As some of you may know, this past weekend the Formula SAE student design competition was held at the Michigan International Speedway. As part of this competition, over a year students design, build, and test a prototype open-wheeled racecar. We then take it to competitions that happen around the world and compete in a variety of static and dynamic events.

Some of these events are design presentation, cost, marketing, skidpad, acceleration, autocross and the grueling 22km endurance event. In the endurance event, attrition is high, with only 40 teams out of the total 120 completing it. The scores from the events are added up, and the team that scored the most over all of these events is declared the winner.

The cars themselves are open-wheeled, open-cockpit,and limited to 610 cc. The engines also have to run a restrictor that's less than 2 cm to keep these ~300-500 pound cars at sane speeds. The rules are fairly open, with the biggest restriction that the cars have to be safe, pass a tech inspection, and not have all 4 wheels in a straight line.

As an experience, competing in FSAE is hard to beat. You get to design, manufacture, build, and finally watch a car that you built with your team. It takes a lot of late nights, maybe a few sacrificed grade points, but you learn more than you ever would in class. If your school has a team, I highly suggest that you find a way to participate in the engineering or business side, because racecar.

Advertisement

Pictures:

My apologies in advance, as I'm no photographer and I have a P&S POS.

Over the past years, the theme has been enormous wings, to get usable downforce at the sub-100 kph speeds the competition runs at.

Advertisement

Many of the teams have a good sense of humour about it, too.

Advertisement

In detail, these cars are quite impressive. Kansas U, for example, had a composite monocoque with a stressed 4-cyl motorcycle engine/gearbox.

Advertisement

There was also some innovative use of materials that weren't composites. This team made hollow 3d-printed titanium uprights. Other teams had hollow cast uprights as well.

Advertisement

I wonder how they got this through tech?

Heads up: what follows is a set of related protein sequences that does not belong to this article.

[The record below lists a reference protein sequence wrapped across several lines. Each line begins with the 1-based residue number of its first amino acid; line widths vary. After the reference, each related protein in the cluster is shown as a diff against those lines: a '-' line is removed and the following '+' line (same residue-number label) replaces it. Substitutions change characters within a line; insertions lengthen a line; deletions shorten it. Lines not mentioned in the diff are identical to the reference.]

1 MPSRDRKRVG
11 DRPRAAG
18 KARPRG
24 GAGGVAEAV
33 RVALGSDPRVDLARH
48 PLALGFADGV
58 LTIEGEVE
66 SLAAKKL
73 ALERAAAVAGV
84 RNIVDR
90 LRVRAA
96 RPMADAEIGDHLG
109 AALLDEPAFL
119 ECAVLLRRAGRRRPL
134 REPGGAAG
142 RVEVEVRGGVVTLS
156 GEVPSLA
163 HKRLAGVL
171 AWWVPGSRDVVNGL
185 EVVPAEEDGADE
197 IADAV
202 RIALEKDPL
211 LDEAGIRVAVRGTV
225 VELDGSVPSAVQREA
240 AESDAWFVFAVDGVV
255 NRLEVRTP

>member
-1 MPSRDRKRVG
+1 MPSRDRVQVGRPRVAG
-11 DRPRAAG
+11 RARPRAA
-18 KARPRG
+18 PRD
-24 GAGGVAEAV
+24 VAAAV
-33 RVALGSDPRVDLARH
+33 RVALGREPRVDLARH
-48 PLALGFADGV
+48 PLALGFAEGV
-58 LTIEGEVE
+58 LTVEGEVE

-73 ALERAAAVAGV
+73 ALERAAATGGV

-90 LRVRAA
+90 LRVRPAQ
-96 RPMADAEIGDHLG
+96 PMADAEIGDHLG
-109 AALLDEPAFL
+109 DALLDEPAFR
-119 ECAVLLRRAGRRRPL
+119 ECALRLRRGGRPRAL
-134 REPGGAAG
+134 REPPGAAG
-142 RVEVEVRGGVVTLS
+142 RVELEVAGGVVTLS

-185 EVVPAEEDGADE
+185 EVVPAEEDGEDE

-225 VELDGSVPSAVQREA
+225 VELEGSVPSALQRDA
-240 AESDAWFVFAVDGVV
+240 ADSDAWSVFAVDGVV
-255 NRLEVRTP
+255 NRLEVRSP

Advertisement

Some teams seemed better-funded, like this Austrian team sponsored by Red Bull. They too keep their sense of humour about them, with their slogan "There are no kangaroos in Austria."

Advertisement

Overall the level was quite high, with teams like Stuttgart from Germany showing that a ground-effect sidepod wing on a well-developed car is also a good way to be competitive.

Advertisement

...with a nice tidy rear end to match.

Advertisement

Aside from teams from around Canada and the States, there were some teams from South Korea and even Estonia, like this beautiful car from Talinn Technical University.

Advertisement

Videos:

All of these are taken through a fence, with only commercial-grade and not industrial grade shaky-cam.

Advertisement

With the displacement limit, the teams generally run motorcycle engines, either singles or inline 4 cylinders. It makes a good variety of engine notes, along with the different intake and exhaust configurations and tuning that the teams do.

Sometimes, they can sound a lot louder than they should. Cars have to be less than 110 dB, but this car's muffler fell off. Since endurance is the only time cars are on the track together, it can also have some tense moments, like when a car spun out in front of another on its last lap.

To add entertainment value, during endurance it started to rain when the fastest teams were on track. Some of the lower teams (like my team) were hoping it would slow them enough to increase our score, which is based on the fastest elapsed time for the 22km.

And because it's probably more exciting in person than in video clips, I took a 5-minute clip of endurance to show some of the variety in the sights and sounds offered by the top teams.